SmokeLong Quarterly

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The Prediction

Story by Kama Falzoi Post (Read author interview) June 26, 2012

art by Marri Mooney

When my grandmother was a young girl in Machva one of the fortune tellers predicted she would die a violent death, and this, like everything the fortune tellers predicted, my grandmother and her entire family took to heart, yet it did not as an outsider might assume cast a veil of dread and fear over any of their lives; instead, it was received as one might receive an unexpected gift of some importance: not only with the expected veneration and gratitude, but also with a sudden communal insight into the luck and significance of knowing one’s own fate, so that my grandmother, transformed by this prediction into something of an inamorata, was endowed with great presence when she six times a day walked back and forth the cobbled street between her home and my great-grandfather’s butcher shop where she worked: mopping the floor, receiving the orders, wrapping the cuts, balancing the accounts, and occasionally lifting her large dark eyes to meet those of the brooding young man with the scar on his cheek, who one day whispered under his breath in a strained and shaky voice that he was, in her presence, in great danger of forgetting how to breathe, and it seemed vital to everyone for obvious reasons that the two should marry as soon as possible and begin procreating, so this they did, and despite my grandmother living to see ninety-one and dying as she slept in the guest room of my townhouse, those of us who knew about the prediction still gave credence to it, as violence can be measured in all kinds of ways.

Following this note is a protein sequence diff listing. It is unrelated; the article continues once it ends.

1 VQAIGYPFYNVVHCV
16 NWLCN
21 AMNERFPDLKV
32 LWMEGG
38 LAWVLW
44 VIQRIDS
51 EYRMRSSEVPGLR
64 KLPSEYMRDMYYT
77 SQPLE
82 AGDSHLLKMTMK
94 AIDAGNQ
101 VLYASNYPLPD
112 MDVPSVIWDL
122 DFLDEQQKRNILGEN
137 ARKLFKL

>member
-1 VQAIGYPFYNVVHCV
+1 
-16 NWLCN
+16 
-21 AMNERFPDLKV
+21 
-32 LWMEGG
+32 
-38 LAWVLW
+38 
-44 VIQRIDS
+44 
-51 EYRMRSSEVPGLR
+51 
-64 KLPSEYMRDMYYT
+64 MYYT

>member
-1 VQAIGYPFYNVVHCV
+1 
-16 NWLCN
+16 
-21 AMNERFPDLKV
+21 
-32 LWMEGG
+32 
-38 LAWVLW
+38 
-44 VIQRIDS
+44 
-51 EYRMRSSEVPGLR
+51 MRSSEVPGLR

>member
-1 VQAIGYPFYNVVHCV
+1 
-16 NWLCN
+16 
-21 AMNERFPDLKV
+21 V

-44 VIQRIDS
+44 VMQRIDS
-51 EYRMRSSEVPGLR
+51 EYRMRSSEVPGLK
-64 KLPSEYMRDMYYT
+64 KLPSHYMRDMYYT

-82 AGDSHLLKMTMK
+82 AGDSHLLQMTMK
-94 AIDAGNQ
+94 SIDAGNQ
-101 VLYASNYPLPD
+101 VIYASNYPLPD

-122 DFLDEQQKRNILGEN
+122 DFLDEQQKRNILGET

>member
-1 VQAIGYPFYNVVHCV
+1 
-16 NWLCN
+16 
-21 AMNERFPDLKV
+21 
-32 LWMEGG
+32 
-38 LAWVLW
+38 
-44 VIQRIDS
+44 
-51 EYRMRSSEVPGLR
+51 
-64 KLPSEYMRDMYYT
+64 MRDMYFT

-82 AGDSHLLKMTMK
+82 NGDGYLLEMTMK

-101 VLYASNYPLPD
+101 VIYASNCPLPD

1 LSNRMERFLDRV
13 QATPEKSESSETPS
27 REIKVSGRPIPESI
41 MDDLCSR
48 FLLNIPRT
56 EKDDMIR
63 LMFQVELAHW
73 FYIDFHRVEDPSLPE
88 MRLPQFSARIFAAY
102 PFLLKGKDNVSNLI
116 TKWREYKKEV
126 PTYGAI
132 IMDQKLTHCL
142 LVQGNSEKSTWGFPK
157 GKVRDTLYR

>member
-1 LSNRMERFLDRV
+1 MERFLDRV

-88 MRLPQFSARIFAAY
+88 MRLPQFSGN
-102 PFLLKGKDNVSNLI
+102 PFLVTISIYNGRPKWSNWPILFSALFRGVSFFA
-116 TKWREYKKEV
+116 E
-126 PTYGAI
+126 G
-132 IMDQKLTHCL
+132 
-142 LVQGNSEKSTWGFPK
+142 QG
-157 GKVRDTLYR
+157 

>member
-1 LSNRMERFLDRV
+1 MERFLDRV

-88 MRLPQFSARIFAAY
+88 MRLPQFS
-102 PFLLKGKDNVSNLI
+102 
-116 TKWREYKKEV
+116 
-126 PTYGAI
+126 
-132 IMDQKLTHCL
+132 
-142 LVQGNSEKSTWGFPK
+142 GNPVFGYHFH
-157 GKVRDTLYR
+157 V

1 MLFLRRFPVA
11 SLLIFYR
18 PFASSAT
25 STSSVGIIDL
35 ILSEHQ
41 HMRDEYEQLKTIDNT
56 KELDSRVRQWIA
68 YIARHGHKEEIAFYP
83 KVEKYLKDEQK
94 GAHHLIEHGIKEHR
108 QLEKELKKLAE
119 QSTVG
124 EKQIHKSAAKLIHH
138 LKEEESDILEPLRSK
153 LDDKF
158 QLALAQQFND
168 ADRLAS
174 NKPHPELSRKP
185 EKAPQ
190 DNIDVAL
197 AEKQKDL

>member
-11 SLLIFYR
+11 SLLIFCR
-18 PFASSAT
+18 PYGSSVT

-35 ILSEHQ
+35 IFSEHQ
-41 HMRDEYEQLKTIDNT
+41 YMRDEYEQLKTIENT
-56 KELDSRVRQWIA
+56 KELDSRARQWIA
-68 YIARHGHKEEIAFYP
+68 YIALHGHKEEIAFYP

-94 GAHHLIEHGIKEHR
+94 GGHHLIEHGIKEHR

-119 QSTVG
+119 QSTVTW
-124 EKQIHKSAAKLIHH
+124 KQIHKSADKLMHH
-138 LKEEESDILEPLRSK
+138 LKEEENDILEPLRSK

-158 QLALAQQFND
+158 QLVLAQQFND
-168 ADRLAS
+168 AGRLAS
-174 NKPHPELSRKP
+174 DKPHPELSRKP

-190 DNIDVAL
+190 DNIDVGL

About the Author

Kama Falzoi Post has a handful of publications under her belt, including Pindledyboz, Inkwell, and Flashquake. She can be found in Upstate New York with an infant on her knee.

About the Artist

Marri Mooney is a graphic designer and artist, specializing in hand-painted furniture and decorative decor. Inspired to create by her mother and grandmother, both artists, she hopes to pass this gift to her two daughters. Her husband of fifteen years greatly supports her creative endeavors. She is amazed by those around her with incredible gifts, those who dream and make those dreams reality. Obsessed by all things bohemian, she hopes to own a gypsy caravan to feature her creative wares.

This story appeared in Issue Thirty-Six of SmokeLong Quarterly.
SmokeLong Quarterly Issue Thirty-Six

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